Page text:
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Alleged Scam Troubles D.C. Islamic Center

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The Washington Post

By Del Quentin Wilber and Michelle Boorstein
Washington Post Staff Writers
Tuesday, March 31, 2009

In the Islamic Center of Washington, beneath the 160-foot minaret that towers over Embassy Row, a tale of intrigue has simmered for years. It is marked by bitter recriminations between two men who are credited with rehabilitating its reputation as a prominent symbol of Islam in the United States.

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The center's business manager has been accused of stealing $430,000 from the mosque in a complicated check scam. The key witness against him is the center's director and imam, a Saudi who says he noticed the crime when he spotted too many checks being written to a gardener.

The Iranian-born business manager has a different story. He says the imam told him to take the money. About half was used to pay off debts and living expenses of two women who were close to the imam, and the rest was used to pay informants for tips about the mosque's security, he said.

It was enough to confound a jury, which deadlocked 9 to 3 after the business manager's three-week trial last May.

Now prosecutors are attempting to retry him, and the manager is firing back. He has accused the imam of committing perjury and obstructing justice. A federal judge is expected to rule in coming weeks on whether to drop the charges or prevent the imam from testifying.

Muslim community leaders say the controversy has remained mostly out of the public eye because the center, built in the 1940s by ambassadors of majority-Muslim nations, is not a typical mosque. The center enjoyed a relatively peaceful existence until the 1979 Iranian revolution, when it underwent an acidic struggle for control between the mosque's board and a dissident group of worshipers, mostly Iranians opposed to the shah of Iran.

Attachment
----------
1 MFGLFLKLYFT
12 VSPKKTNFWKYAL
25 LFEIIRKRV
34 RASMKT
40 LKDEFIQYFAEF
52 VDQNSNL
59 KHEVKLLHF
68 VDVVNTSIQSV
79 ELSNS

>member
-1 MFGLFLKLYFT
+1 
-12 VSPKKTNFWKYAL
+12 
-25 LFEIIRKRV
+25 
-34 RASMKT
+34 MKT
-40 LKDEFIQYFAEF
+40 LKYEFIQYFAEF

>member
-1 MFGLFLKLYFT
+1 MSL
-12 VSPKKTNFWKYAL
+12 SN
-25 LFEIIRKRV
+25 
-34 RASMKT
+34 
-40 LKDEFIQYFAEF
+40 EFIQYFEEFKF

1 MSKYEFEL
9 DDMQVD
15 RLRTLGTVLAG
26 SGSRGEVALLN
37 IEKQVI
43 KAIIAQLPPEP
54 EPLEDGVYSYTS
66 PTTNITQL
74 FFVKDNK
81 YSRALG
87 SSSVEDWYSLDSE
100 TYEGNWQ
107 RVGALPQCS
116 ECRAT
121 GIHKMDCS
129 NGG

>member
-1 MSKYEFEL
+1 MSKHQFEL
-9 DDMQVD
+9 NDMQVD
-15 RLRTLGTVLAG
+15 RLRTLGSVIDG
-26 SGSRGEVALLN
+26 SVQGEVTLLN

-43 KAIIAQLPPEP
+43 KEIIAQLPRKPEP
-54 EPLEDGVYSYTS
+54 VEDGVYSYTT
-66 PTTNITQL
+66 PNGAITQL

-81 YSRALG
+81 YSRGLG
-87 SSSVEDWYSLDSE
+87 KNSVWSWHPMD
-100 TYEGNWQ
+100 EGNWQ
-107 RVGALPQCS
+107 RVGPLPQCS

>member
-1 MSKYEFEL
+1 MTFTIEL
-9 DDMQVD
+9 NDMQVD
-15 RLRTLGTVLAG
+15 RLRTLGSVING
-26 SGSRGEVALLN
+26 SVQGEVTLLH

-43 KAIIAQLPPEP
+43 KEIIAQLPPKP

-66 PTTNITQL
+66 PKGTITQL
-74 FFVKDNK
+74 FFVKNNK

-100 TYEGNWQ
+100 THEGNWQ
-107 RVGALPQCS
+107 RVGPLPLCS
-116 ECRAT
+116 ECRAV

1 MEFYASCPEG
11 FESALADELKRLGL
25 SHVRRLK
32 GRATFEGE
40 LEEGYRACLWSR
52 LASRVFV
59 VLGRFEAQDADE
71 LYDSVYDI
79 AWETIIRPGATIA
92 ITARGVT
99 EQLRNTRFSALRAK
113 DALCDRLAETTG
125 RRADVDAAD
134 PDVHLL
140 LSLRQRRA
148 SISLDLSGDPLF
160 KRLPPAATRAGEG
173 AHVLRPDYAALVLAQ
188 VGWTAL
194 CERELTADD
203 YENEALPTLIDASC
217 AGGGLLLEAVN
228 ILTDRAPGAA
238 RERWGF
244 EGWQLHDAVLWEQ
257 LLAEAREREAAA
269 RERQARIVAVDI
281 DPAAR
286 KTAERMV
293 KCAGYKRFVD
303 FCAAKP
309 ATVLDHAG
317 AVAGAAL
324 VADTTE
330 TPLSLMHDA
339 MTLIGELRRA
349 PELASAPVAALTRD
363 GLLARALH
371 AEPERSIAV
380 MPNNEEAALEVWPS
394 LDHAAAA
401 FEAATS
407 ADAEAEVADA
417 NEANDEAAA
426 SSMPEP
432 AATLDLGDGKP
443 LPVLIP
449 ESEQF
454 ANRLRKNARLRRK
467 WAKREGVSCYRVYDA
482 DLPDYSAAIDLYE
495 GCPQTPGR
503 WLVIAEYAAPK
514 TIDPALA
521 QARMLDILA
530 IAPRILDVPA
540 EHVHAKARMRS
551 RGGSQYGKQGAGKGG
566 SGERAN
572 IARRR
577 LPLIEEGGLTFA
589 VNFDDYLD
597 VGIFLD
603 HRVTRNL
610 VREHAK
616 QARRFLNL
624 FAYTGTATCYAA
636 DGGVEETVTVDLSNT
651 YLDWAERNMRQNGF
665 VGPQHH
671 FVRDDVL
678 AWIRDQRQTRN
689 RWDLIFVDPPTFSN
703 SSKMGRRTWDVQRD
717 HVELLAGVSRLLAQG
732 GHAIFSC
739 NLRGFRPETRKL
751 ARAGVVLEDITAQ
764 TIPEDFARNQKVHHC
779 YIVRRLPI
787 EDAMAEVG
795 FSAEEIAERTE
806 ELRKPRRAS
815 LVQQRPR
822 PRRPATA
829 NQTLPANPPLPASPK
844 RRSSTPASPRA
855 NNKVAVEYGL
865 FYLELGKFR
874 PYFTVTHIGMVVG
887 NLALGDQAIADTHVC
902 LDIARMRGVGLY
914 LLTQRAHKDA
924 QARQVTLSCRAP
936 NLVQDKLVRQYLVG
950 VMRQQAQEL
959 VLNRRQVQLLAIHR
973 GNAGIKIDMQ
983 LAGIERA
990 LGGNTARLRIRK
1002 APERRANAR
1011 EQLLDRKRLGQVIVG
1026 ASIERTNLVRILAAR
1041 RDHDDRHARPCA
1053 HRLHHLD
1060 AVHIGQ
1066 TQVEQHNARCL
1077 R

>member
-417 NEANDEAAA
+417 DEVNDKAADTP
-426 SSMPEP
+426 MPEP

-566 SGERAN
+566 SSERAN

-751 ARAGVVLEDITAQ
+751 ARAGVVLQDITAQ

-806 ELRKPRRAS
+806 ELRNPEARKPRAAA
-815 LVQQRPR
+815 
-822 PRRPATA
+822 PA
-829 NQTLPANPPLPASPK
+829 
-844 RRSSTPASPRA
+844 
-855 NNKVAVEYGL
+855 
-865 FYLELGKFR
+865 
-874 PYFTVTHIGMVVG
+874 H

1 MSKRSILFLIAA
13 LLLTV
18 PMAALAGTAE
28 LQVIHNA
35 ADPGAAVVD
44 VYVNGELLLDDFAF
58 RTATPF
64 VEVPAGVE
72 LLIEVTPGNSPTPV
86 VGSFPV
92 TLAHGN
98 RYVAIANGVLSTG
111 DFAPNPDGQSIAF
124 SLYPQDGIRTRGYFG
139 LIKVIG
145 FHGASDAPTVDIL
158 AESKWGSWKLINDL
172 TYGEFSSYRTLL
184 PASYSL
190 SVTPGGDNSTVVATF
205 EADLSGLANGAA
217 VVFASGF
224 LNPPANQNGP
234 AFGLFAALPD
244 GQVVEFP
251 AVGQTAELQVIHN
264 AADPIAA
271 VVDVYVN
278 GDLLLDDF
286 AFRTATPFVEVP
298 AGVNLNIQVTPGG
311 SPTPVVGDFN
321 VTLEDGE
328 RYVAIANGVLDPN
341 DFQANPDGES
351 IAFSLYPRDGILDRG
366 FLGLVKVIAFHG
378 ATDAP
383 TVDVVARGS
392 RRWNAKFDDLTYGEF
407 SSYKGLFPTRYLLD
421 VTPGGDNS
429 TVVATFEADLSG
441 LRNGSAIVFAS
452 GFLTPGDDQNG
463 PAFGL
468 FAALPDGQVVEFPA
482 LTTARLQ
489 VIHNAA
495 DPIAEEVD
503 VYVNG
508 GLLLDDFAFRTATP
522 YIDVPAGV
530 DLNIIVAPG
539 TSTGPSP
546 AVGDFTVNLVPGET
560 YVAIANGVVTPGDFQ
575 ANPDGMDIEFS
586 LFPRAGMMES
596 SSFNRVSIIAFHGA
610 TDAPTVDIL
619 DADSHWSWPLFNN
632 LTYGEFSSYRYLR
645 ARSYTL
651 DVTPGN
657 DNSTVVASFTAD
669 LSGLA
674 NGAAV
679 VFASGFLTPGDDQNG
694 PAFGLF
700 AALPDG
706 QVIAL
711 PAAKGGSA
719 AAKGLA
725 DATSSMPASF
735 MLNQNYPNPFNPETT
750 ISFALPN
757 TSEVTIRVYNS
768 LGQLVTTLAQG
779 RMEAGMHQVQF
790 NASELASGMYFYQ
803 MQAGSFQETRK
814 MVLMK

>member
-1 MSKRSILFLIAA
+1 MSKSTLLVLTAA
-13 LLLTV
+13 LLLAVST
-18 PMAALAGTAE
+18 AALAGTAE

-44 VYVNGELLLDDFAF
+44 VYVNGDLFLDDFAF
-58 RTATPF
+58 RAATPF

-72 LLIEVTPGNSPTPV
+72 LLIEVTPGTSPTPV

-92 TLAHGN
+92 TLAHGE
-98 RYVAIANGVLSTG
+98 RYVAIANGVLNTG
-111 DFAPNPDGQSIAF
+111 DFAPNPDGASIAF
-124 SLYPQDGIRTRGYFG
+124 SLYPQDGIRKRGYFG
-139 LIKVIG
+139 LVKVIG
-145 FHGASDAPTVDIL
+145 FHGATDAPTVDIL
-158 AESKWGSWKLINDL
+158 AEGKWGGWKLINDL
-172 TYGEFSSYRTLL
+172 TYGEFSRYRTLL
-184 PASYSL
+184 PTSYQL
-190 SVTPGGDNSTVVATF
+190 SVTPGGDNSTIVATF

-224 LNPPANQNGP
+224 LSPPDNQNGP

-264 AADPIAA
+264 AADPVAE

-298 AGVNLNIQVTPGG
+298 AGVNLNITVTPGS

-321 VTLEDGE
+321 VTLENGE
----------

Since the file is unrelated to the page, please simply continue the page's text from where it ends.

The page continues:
There were protests, arrests and other clashes. The board, composed of ambassadors from Muslim nations, locked down the mosque for a time.

In 1984, hoping to put the disputes in the past, the board hired Abdullah Khouj, a professor teaching in his native Saudi Arabia, to be its director and acting imam.

That same year, the board also hired Farzad Darui, who was born in Iran but became a U.S. citizen, as its director of security. Khouj later promoted Darui to be the mosque's manager.

Khouj did not respond to interview requests made at the mosque and by telephone. Darui declined to comment.

Trial testimony and interviews with worshipers indicated that the men were dedicated to improving the mosque, which today is mostly a gathering place for the diplomatic community. It was this mosque that President George W. Bush chose to visit the day after the Sept. 11, 2001, attacks. Its Northwest Washington location, far from the large Muslim population clusters in the suburbs, draws a largely transient base of worshipers that includes commuters, students, travelers and a steady flow of taxi drivers.

Several worshipers who were approached at the mosque said they were surprised by the charges and countercharges, because the two men seemed to genuinely like and respect each other.


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